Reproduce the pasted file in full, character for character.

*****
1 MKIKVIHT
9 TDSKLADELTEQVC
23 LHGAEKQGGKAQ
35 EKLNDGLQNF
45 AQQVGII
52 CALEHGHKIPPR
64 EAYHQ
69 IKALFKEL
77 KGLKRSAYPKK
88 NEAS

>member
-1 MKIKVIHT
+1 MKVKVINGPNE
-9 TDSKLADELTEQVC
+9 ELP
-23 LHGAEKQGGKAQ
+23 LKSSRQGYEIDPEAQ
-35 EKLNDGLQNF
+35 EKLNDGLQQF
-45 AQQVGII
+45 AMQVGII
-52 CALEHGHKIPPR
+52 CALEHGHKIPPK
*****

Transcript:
1 MKIKVIHT
9 TDSKLADELTEQVC
23 LHGAEKQGGKAQ
35 EKLNDGLQNF
45 AQQVGII
52 CALEHGHKIPPR
64 EAYHQ
69 IKALFKEL
77 KGLKRSAYPKK
88 NEAS

>member
-1 MKIKVIHT
+1 MKVKVINGPNE
-9 TDSKLADELTEQVC
+9 ELP
-23 LHGAEKQGGKAQ
+23 LKSSRQGYEIDPEAQ
-35 EKLNDGLQNF
+35 EKLNDGLQQF
-45 AQQVGII
+45 AMQVGII
-52 CALEHGHKIPPR
+52 CALEHGHKIPPK